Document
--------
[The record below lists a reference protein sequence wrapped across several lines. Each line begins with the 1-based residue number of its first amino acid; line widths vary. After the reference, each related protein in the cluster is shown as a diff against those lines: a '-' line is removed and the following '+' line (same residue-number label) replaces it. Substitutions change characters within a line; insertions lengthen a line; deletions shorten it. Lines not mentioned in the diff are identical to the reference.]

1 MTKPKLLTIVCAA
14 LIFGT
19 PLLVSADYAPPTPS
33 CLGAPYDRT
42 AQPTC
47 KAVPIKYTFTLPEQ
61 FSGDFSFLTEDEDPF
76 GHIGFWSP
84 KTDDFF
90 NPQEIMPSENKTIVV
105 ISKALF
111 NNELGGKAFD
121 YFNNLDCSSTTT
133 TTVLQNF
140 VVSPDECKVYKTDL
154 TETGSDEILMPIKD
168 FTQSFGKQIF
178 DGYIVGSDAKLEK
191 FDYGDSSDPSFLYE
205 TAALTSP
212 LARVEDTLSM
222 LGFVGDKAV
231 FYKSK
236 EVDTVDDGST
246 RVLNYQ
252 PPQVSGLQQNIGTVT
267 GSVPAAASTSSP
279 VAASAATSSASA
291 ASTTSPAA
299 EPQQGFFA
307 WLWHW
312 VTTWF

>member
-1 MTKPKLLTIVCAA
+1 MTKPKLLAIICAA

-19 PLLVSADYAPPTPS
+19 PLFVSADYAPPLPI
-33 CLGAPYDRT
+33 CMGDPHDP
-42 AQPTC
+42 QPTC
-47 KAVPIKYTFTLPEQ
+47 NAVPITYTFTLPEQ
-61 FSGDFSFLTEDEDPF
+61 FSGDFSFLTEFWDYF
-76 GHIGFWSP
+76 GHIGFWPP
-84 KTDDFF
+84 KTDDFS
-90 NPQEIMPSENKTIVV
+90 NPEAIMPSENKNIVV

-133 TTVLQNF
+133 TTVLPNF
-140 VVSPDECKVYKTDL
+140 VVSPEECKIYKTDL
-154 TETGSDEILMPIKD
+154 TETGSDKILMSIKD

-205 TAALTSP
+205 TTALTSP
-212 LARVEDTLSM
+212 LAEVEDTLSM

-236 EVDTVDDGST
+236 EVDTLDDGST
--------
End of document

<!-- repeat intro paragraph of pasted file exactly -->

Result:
[The record below lists a reference protein sequence wrapped across several lines. Each line begins with the 1-based residue number of its first amino acid; line widths vary. After the reference, each related protein in the cluster is shown as a diff against those lines: a '-' line is removed and the following '+' line (same residue-number label) replaces it. Substitutions change characters within a line; insertions lengthen a line; deletions shorten it. Lines not mentioned in the diff are identical to the reference.]